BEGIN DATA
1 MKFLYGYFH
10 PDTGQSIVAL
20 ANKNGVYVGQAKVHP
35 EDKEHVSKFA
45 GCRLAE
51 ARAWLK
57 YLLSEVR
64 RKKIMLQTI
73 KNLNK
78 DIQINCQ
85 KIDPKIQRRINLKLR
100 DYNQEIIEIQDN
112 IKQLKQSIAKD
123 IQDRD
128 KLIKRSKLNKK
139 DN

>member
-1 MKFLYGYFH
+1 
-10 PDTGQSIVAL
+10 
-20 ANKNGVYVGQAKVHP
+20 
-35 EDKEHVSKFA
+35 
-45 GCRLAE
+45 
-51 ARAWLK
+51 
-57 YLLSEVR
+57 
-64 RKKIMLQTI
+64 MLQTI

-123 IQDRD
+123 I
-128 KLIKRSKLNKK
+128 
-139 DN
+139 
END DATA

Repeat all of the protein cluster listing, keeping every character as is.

1 MKFLYGYFH
10 PDTGQSIVAL
20 ANKNGVYVGQAKVHP
35 EDKEHVSKFA
45 GCRLAE
51 ARAWLK
57 YLLSEVR
64 RKKIMLQTI
73 KNLNK
78 DIQINCQ
85 KIDPKIQRRINLKLR
100 DYNQEIIEIQDN
112 IKQLKQSIAKD
123 IQDRD
128 KLIKRSKLNKK
139 DN

>member
-1 MKFLYGYFH
+1 
-10 PDTGQSIVAL
+10 
-20 ANKNGVYVGQAKVHP
+20 
-35 EDKEHVSKFA
+35 
-45 GCRLAE
+45 
-51 ARAWLK
+51 
-57 YLLSEVR
+57 
-64 RKKIMLQTI
+64 MLQTI

-123 IQDRD
+123 I
-128 KLIKRSKLNKK
+128 
-139 DN
+139 